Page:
Energy storage is essentially taking the energy produced at the moment and saving it for future use. Energy storage options for Microgrids have become highly promising and frequently discussed topics within the energy community. There are growing cybersecurity threats and frequent natural disasters that pose a risk to the bulk electric grid, which threatens the energy security of all those customers served by the electric transmission system. This has made microgrid solutions a desirable infrastructure improvement for utilities and customers. Energy storage is a flexible, versatile, and distributed energy resource that can significantly benefit a microgrid. Besides encouraging more renewable electricity generation, improved storage technologies have a lot of other benefits. Such benefits include a more efficient grid that cannot be affected by disruptions.
Use Of Batteries
One energy storage option for microgrids is the use of batteries. Battery energy storage systems (BESS) use lithium-ion, magnesium-ium, or another of a variety of options to store generated energy. Residential energy storage in backup power applications usually supports the energy needs in case the grid suffers a failure. Should there be a grid disruption, energy can be pulled from the batteries as far as the allowable discharge depth has been met. Batteries also come with different capacities. The microgrid owner should determine the amount of energy produced by the system before purchasing the storage batteries. Once the maximum output has been determined, batteries with the matching capacity can be purchased and integrated into the system. Should the microgrid go down, solar and wind provide a battery charging source, expanding the backup power accessibility from a specific period of hours per day.
Cheaper solar panels and longer-lasting batteries are quite attractive for microgrids. Batteries usually store energy during the peak production hours when the output is in oversupply. This bridges the gap when energy production during the night for solar panels or when the wind is not blowing. Batteries will also regulate peak consumption when the AC grid has been stressed to the breaking point.
Compressed Air Energy Storage (CAES)
During the low energy demand period, motors powered by the microgrid electricity are used to compress air and pump it into an underground cavern, some abandoned mines, or other large confined spaces. Later, the air is released and heated in order to release energy. The released energy can be used to turn small turbines to make electricity. This method of storing microgrid energy is relatively cheap and involves no toxic materials. However, a disadvantage arises from the fact that caverns or confined spaces are required for the storage of compressed air.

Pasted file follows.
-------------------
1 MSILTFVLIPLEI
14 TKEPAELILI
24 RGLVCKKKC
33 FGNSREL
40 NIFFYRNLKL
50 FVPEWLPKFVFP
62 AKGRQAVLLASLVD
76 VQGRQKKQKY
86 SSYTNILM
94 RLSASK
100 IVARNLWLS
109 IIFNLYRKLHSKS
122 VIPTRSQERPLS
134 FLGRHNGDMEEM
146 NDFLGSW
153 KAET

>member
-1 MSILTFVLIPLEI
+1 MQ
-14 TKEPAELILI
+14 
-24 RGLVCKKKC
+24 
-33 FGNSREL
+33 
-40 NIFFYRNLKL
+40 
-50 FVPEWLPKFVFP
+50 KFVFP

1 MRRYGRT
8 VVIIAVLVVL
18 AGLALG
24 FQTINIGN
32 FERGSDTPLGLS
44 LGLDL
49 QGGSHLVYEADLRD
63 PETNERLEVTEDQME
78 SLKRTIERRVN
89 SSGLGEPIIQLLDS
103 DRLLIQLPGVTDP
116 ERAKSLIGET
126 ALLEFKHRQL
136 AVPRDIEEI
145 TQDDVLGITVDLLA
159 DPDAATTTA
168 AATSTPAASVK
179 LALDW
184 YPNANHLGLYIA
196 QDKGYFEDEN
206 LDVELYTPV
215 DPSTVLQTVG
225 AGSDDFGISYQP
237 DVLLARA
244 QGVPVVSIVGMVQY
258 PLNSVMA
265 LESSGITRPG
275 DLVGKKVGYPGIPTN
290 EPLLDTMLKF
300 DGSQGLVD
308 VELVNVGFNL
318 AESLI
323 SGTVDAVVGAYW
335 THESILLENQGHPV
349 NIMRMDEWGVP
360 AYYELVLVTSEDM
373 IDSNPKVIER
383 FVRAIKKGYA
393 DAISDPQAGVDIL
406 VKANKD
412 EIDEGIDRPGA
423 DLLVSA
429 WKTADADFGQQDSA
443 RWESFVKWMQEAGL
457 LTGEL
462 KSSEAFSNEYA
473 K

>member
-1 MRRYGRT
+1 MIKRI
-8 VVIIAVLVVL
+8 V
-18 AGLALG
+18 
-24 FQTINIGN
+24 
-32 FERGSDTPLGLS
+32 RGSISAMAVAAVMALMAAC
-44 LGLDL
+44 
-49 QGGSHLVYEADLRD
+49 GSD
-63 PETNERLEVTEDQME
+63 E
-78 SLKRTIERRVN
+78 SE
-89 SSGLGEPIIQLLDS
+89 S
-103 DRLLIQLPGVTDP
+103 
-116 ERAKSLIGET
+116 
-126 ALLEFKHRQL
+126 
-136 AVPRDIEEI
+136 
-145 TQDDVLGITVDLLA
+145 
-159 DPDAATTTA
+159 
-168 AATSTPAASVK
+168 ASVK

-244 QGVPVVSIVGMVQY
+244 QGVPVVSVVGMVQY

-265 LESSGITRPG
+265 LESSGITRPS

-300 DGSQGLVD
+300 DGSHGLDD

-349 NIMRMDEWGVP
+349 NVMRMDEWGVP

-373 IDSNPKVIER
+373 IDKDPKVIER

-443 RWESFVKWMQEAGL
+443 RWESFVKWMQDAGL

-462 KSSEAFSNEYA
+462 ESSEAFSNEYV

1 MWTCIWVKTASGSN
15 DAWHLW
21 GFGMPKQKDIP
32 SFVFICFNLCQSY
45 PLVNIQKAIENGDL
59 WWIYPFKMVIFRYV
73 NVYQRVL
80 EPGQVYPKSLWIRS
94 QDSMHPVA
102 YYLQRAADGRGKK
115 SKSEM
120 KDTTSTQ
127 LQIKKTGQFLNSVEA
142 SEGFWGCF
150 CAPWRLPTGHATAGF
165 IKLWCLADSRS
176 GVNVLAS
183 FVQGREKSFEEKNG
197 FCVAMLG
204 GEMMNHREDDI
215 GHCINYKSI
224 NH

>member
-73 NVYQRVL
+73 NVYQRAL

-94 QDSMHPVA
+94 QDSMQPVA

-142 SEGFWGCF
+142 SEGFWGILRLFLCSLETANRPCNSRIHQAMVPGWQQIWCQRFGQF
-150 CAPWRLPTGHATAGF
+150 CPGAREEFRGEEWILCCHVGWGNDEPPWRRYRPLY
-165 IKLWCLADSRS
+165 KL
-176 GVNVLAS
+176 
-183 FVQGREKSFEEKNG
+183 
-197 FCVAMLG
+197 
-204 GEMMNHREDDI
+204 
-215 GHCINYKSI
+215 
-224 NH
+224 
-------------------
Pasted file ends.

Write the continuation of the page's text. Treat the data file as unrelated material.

Pumped Hydro Storage
The renewable energy generated through wind and solar resources can be used to pump huge volumes of water from a lower reservoir to an upper reservoir. When the energy demand increases, the water is released from the upper reservoir to flow through turbines, which then generates electricity for use. Apart from microgrids, many of the main grids have stored their energy in the form of pumped hydro. This is another available option for storing microgrid energy. This option can store a large amount of energy as desired by the microgrid operators. However, this option requires space for both the lower and upper reservoirs.
Vehicle To Grid
Electric vehicles can also be utilized as batteries to store microgrid energy. They would be saving up energy at night when electricity demand is low. They would later send electricity back to the microgrid at peak times. An aggregator is used to pool the power into one specific large source. This option can be used anywhere with a parking spot and a plug. Car owners can receive compensation for the energy sent back to the microgrid utility. A disadvantage presented by this storage option is the possibility of the battery wearing out fast as a result of charging and discharging.
For more information about energy storage options for microgrids, contact a VECKTA specialist today.